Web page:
After being stopped for not wearing his seatbelt, driver Mark Anthony Young exited his vehicle and sat on the curb eating his broccoli and tomatoes. Los Angeles County Sheriff’s Deputy Richard Wells ordered Young to, “just have a seat in the truck.” Young declined stating, “I don’t feel like sitting in my truck, man.” Wells continued to order Young back in the truck. While sitting on the curb eating his snack, Deputy Wells approached Young from behind and pepper sprayed him with no warning. When Young stood up, Wells continued to pepper spray Young. According to Wells, once Young got up, Wells feared that Young was about to throw the broccoli at Wells to cause a distraction before assaulting him. Fearing for his safety from a broccoli based assault, Wells pulled out his baton and struck Young a number of times. Young sued the officer for, among other things, using excessive force in violation of 4th amendment.
Pepper spray, batons, tasors, physical moves, and firearms are all considered use of force and under the legal principles discussed below generally are evaluated the same way. Boiled down to its basics to justify a use of force (whether it’s a pepper spray or a discharge of firearm) the court is looking at: Whether the officer’s use of force was a reasonable response to the level of danger/harm the suspect presented. Put another way, did the officer fear for his safety or the safety of those around him based on what the suspect was doing, and if so, was that fear reasonable under the circumstances?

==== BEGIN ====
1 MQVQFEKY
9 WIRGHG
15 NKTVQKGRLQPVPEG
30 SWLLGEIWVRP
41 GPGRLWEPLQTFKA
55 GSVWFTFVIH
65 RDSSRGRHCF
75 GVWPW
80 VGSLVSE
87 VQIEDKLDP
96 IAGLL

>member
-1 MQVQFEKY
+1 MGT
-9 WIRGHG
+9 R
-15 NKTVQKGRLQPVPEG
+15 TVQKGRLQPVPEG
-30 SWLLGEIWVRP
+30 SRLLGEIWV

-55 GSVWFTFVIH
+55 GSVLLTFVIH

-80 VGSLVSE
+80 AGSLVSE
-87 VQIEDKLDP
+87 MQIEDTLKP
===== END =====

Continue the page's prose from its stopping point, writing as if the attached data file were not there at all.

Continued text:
The court noted that both pepper spray and baton blows have been regarded as Aintermediate force.@ And while this level of force is less than deadly, it still can cause significant pain and injury, thus not taken lightly. Since the level of force was relatively high, the Deputy would have to demonstrate a similar level of threat to himself or others to justify the force. For example, if a suspect is charging at a police officer with a loaded firearm pointed at the officer, the officer would clearly fear for his life and any reasonable person would agree that the officer=s fear was justified. Thus, since the level of threat to the officer was at the top of the threat spectrum, the officer would be justified in countering with deadly force to stop the threat.
The court found that Deputy Well’s actions were excessive. With regards to the pepper spray, the court noted that Young was sitting on the curb, eating broccoli, after being pulled over for not wearing seatbelt. These facts did not present a plausible safety threat to Deputy Wells to justify the use of pepper spray. There was simply not a high enough threat to justify the level of force used. Once sprayed, Young stood up. Wells tried to justify the baton blows given his fear and belief that Young was about to mount an assault with broccoli to gain a position of advantage over Wells. The court found, that while Wells may have personally felt his safety was in jeopardy, his personal beliefs still had to be reasonable, a question they left for the jury.
The court concluded Wells performed a text book violation of Young=s constitutional rights. Wells used significant force without warning, Young posed no apparent threat to officer safety or public safety, was not seeking to flee, nor did Wells use less intrusive alternatives to handle the situation.
Leave your comment below… Was Wells fear of broccoli based assault reasonable, yes or no?.(